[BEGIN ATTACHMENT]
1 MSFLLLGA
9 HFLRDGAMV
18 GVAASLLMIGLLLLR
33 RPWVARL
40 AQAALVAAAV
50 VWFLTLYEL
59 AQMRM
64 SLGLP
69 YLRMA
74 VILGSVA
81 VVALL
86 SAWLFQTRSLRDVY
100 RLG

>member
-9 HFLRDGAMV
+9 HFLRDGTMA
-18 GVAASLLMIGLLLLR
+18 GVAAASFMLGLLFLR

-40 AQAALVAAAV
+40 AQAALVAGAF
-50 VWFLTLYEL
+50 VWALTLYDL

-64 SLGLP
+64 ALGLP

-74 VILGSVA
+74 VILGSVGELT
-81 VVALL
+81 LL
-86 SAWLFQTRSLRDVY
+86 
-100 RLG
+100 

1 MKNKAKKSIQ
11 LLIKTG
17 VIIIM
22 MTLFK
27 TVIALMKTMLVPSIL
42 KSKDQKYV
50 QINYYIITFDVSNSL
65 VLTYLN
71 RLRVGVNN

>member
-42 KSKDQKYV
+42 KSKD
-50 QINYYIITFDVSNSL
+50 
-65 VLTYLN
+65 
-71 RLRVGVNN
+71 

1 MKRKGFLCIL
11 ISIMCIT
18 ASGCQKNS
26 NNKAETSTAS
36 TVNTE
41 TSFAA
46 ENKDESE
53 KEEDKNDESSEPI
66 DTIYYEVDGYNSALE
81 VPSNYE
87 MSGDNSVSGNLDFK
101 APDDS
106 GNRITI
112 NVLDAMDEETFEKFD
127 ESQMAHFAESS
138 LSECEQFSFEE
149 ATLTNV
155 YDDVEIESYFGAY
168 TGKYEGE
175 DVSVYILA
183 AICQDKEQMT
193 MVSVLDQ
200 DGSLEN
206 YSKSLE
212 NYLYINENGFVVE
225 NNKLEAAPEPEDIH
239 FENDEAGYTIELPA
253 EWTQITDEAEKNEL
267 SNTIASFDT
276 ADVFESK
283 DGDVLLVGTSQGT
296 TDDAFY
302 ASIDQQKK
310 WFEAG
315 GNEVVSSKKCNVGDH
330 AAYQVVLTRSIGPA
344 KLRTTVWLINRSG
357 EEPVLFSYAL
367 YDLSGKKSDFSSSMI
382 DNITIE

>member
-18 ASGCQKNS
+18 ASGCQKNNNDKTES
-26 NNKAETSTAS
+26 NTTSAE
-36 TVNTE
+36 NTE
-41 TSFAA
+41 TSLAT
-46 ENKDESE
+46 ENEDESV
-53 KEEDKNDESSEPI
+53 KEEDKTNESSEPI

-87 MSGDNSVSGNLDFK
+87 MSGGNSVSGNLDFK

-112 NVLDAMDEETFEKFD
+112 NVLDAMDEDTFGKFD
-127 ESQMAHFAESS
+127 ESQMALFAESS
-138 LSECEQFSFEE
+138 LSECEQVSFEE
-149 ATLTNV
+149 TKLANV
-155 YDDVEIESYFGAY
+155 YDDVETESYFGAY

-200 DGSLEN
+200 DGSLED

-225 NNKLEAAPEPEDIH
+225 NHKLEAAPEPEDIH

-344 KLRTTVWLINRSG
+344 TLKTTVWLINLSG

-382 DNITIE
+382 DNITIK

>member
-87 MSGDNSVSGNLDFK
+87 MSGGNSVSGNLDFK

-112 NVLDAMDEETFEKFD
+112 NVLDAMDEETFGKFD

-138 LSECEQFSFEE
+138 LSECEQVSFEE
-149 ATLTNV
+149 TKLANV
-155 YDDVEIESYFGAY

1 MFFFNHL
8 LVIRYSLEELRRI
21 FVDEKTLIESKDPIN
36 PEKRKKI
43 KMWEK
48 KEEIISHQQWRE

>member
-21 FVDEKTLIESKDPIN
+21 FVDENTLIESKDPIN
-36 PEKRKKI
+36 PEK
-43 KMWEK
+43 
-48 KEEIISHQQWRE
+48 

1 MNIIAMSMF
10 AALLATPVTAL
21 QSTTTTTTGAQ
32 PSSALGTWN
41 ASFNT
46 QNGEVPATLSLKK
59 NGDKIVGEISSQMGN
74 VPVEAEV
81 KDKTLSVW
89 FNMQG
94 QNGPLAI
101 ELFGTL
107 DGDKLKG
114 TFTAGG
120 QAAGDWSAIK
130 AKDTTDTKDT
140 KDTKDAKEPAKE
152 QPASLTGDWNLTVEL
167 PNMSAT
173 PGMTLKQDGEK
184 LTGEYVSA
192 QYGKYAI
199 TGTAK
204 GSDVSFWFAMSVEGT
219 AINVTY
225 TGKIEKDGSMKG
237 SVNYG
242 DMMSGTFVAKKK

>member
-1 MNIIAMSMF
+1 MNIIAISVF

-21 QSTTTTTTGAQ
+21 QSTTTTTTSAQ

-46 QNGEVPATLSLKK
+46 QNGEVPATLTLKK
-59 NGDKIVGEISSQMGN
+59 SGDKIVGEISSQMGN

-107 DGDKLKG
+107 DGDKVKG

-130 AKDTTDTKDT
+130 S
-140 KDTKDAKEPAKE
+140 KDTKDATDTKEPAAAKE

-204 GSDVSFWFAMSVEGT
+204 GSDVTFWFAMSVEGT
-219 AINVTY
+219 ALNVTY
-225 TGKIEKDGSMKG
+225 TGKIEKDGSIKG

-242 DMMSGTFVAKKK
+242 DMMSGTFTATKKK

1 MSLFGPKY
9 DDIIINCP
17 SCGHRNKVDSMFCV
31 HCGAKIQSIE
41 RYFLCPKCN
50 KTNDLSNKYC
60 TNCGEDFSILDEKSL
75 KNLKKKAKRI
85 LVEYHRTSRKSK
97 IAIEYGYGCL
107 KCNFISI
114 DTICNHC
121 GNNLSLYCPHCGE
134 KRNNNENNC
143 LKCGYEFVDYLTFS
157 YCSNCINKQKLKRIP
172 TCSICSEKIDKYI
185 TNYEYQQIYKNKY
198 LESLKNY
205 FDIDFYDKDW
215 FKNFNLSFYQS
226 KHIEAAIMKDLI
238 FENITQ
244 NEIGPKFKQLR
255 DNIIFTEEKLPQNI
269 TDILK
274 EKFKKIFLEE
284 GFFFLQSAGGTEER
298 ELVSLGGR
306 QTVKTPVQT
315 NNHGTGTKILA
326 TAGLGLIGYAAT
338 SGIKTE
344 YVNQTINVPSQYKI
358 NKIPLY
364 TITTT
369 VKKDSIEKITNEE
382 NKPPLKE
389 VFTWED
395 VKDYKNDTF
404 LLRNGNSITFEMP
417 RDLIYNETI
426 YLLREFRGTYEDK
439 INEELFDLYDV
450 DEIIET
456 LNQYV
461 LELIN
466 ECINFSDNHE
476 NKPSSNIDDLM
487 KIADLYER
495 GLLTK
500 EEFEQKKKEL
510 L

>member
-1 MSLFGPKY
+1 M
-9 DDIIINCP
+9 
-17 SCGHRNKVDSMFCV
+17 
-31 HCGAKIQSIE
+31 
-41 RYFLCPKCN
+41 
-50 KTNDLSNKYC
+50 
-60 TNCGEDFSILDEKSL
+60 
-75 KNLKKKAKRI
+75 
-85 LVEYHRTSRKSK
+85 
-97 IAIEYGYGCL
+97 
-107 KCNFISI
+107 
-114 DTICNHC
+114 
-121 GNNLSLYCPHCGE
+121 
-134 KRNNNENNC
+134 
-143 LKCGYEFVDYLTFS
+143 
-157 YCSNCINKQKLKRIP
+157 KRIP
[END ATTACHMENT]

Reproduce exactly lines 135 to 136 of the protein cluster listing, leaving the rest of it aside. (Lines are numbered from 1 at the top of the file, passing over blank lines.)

8 LVIRYSLEELRRI
21 FVDEKTLIESKDPIN